I'm guilty of jumping onto Facebook every morning to see what's going on in the world and what's going on in other people's world, even before my feet hit the carpet.
I jump on Facebook when I'm riding in the car, when I'm standing in line at Chipotle, when I'm stuck in traffic, and as embarrassing as it is to admit: even when I'm not "stuck" in traffic...
Last week my wife was talking to me when we were driving in the car and I realized we'd had an entire 20 minute conversation, and I could not tell you what she had even said. (Sorry, Honey!) That's because instead of being present, I was surfing through Facebook watching kittens fall off counter tops, learning how to bake a potato via solar power, and reading about my friend from 3rd grade's daughter who finally popped in the potty. (Congrats, kid!)
Now, these things are important and I enjoy them, but do I value them over the time I spend with my family?
With my friends?
I wish my answer was no, but in that moment I realized I was placing more value on online relationships and the online escape than in my physical world, and I needed to stop.
There was no fancy post saying I was taking a Facebook sabbatical, I just quit. Honestly, most people probably don't even notice I'm gone.
I'm allowing myself to get on to post my blog posts, but I'm not getting back on every few minutes to watch for "Internet trolls." (A huge concern for me sometimes...) I'm just sending my writing out into the digital world to survive on it's own. To be liked (or not) by whomever enjoys it, and I'm going to catch up with it and read the comments the next time I'm online to share another blog post.
The first few days of being Facebook free caused me to tick and twitch, I so wanted to know what all those notifications were about, but this experience has actually forced me to write more because I can't quickly throw a picture on my wall with a funny saying.
It's forcing me to delve deeper.
I appreciate that.
It's made me be more present and I'm enjoying planning my spring gardens, playing outside, getting work done around the new homestead, and spending more physical time with the people I love.
Not only will I survive the 40 days, 40 nights, and 7 Sundays, but I think I will be better for it....
Sunday, February 4, 2018
Somewhere between hearing:
"You are a horrible person!"
"If only you were a genuine person...."
"You're f*cking worthless!"
"I hate you!"
I believed this person.
I believed I was worthless.
I believed I was horrible.
I quit writing on my blog for fear this person would judge and berate me again for something seen there. I second guessed everything I put on Facebook for fear the person would judge me for something I wrote there, and honestly I have been walking on eggshells.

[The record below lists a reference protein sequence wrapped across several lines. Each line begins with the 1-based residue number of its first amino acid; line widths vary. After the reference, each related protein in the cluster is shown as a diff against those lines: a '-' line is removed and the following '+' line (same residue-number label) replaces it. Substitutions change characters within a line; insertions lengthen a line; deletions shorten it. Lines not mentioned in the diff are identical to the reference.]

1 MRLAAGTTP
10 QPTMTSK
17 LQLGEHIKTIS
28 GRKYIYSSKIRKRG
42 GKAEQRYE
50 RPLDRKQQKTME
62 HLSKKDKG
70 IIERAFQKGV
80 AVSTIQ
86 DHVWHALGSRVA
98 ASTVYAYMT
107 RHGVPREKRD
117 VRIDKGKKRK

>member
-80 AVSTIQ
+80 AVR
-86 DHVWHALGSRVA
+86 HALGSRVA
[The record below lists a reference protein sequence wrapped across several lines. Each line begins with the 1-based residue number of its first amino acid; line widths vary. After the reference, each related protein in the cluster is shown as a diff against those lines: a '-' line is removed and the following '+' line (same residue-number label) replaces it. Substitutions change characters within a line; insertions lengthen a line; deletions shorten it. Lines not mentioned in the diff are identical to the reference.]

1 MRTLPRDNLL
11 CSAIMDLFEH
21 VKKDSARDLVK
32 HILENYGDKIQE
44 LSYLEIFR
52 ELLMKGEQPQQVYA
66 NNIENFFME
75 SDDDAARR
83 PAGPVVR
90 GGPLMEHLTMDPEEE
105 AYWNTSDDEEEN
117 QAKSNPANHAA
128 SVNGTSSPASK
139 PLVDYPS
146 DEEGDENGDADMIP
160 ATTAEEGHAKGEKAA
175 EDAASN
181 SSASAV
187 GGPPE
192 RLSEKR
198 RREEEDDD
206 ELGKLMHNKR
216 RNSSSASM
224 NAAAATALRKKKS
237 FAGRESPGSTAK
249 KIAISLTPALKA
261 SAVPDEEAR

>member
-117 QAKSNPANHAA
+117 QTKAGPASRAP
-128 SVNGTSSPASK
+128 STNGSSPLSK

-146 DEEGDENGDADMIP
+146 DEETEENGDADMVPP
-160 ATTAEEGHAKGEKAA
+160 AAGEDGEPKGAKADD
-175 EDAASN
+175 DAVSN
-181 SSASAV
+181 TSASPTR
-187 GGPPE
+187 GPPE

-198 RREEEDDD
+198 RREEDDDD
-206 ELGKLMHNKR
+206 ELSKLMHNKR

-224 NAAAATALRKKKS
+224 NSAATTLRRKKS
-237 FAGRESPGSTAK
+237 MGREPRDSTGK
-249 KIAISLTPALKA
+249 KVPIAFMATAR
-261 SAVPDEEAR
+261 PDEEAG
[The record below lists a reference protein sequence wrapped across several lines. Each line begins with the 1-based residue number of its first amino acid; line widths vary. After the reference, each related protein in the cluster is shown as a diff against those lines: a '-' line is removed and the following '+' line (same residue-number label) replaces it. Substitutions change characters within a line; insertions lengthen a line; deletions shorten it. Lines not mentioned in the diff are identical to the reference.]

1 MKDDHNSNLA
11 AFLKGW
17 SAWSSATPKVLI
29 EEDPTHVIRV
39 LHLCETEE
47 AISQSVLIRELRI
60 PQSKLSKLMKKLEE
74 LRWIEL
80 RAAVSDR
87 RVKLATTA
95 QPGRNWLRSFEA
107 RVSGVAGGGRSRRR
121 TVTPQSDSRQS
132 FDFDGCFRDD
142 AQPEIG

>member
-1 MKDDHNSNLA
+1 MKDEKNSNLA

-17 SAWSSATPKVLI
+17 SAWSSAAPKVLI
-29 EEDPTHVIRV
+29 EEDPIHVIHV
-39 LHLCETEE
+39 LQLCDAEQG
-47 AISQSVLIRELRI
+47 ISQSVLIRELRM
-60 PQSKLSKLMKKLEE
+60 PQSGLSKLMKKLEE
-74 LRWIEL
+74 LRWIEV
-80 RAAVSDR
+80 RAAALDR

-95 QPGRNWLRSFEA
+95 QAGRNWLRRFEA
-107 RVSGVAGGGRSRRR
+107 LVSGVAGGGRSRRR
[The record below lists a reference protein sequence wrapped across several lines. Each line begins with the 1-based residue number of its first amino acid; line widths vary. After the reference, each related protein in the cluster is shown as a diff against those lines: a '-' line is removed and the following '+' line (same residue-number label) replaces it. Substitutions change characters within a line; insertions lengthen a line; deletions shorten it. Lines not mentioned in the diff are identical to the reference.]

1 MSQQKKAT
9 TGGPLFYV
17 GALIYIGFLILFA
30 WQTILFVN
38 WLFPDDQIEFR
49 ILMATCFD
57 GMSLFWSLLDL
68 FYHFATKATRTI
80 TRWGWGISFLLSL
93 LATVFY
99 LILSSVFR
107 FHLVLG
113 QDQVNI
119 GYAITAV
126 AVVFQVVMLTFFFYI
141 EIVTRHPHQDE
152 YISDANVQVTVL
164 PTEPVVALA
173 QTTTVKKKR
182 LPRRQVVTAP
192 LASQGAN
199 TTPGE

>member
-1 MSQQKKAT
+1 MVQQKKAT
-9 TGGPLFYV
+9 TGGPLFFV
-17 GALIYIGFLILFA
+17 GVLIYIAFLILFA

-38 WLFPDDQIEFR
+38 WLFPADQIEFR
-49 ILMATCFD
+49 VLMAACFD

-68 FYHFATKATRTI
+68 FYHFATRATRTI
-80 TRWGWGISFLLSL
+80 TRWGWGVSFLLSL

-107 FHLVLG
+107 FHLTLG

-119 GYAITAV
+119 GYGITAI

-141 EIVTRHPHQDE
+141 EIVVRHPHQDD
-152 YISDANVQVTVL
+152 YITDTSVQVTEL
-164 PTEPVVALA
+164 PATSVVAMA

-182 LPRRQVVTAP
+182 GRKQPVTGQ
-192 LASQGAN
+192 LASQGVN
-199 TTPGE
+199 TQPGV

I'm uncomfortable when I talk with this person because where I apologized for anything I'd said or done to warrant this person's feelings towards me, there has been no apology on her part, so even though this women acts like nothing was ever said, it leaves the continual question in my mind: "Is what she said about me true? Do I not know myself? Does she honestly feel this way about me?"
This woman has stolen my spirit.
She has taken the joy out of my smile.
Her words took any self-worth and confidence I had, and ground it into the dirt.
This week I realized I was allowing this woman's words to define me, and I am here to say: No more! I know who I am.
I AM who I'm supposed to be.
This woman's words will no longer hold me in bondage, and her words have no hold on me.
I'm shutting them down.
I'm shutting her down.
I was not created to be bullied, vulgarized, stigmatized or humiliated.
I'm writing this blog post to set me free......
Monday, January 29, 2018
Tonight I am struggling.
I never realized how hard taking care of another person was until I started this adventure with my dad, and I have to say I hate it.
Part of me is sad, part of me is empathetic, and part of me is flat out pissed off.
Now, I'm sure one day I will miss my dad, and one day I will reflect back on this night and cry tears of sadness that he is no longer with me, but tonight....
Tonight I am 4 seconds away pulling a Britney Spears in the late 2000's, shaving my head and beating the crap out of something with an umbrella.
Tonight, I am not taking care of a "sweet dad".
Tonight, I am dealing with his alter ego. I'm dealing with someone who wants what he wants, wants it yesterday, and really doesn't care what/who he destroys to have things his way. Tonight he forgets his manners, doesn't see the sacrifices made on his part, the financial burden he is strapping me with, and he doesn't say thank you.
Tonight my best is not good enough.
The worst part about tonight though, is knowing I have to do it all over again tomorrow.
In the past I have always wondered why Britney shaved her head and beat an SUV with an umbrella. Tonight, I know why......
Sunday, January 7, 2018